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Be Cool. If Elmore Leonard hadn't already used it for the sequel to Get Shorty, it would have been a natural title for this deliciously breezy follow-up to another Leonard-to-Hollywood hit, Out of Sight. You may best recall Jack Foley, as played by George Clooney, bantering with Jennifer Lopez in the trunk of a jailbreak getaway car, but when Out of Sight ended, Foley was headed back to the clink to finish a 30-year bid. Road Dogs opens with Foley on the van to prison with Cundo Rey, a pint-size Cuban who soon engineers their early release--legally, this time. Jack's happy to be out and enjoying the California hospitality of Cundo and his wife Dawn (both Leonard veterans too, from LaBrava and Riding the Rap). But Dawn is lovely and wily (and maybe a psychic), Cundo is a murderously jealous husband who may well think Jack owes him big-time, and Jack? Well, when you've robbed a hundred-twenty or so banks, is it that easy to go straight? As so often with Leonard, the real fun is less in the action than the talk, especially from Foley, the pleasure-minded, level-headed hood: an ex-con whose biggest con may be that he is exactly who he says he is. --Tom Nissley

It has all been leading to this. Every victory. Every loss. All the thrills and sadness; the hope and despair. Bobby Pendragon's heart-pounding journey through time and space has brought him to this epic moment. He and his fellow Travelers must join forces for one last desperate battle against Saint Dane. At stake is not only the tenth and final territory, but all that ever was or will be. Everywhere. This is the war for Halla. Every question is answered. Every truth is revealed. The final battle has begun.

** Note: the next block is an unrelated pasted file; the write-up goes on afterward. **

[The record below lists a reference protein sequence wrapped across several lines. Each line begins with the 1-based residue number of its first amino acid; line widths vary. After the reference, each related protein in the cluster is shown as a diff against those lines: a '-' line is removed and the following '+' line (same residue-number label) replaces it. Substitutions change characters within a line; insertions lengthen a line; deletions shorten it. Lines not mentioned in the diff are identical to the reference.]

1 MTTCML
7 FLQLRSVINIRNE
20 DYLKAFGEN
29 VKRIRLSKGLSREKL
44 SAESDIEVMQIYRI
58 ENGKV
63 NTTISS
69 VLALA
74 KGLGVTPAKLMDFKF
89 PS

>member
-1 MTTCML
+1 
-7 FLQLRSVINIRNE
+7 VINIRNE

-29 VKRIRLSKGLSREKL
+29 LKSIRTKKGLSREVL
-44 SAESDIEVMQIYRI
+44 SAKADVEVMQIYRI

For twenty years, John Sandford’s novels have been beloved for their “ingenious plots, vivid characters, crisp dialogue and endless surprises” (The Washington Post), and nowhere are those more in evidence than in the sudden twists and shocks of Wicked Prey.

The Republicans are coming to St. Paul for their convention. Throwing a big party is supposed to be fun, but crashing the party are a few hard cases the police would rather stayed away. Chief among them is a crew of professional stickup men who’ve spotted several lucrative opportunities, ranging from political moneymen with briefcases full of cash to that armored-car warehouse with the weakness in its security system. All that’s headache enough for Lucas Davenport—but what’s about to hit him is even worse.

A while back, a stray bullet put a pimp and petty thief named Randy Whitcomb in a wheelchair, and, ever since, the man has been nursing his grudge into a full head of psychotic steam. He blames Davenport for the bullet, but it’s no fun just shooting him. That wouldn’t be painful enough. Not when Davenport has a pretty fourteen-year-old adopted daughter that Whitcomb can target instead. . . .

And then there’s the young man with the .50 caliber sniper rifle and the right- wing-crazy background, roaming through a city filled with the most powerful politicians on earth. . . . Rich with his brilliant trademark suspense and some of the best characters in suspense fiction, Wicked Prey is further proof that “Sandford is one of the most consistently entertaining crime writers working today” (Booklist).

**All summaries were taken from**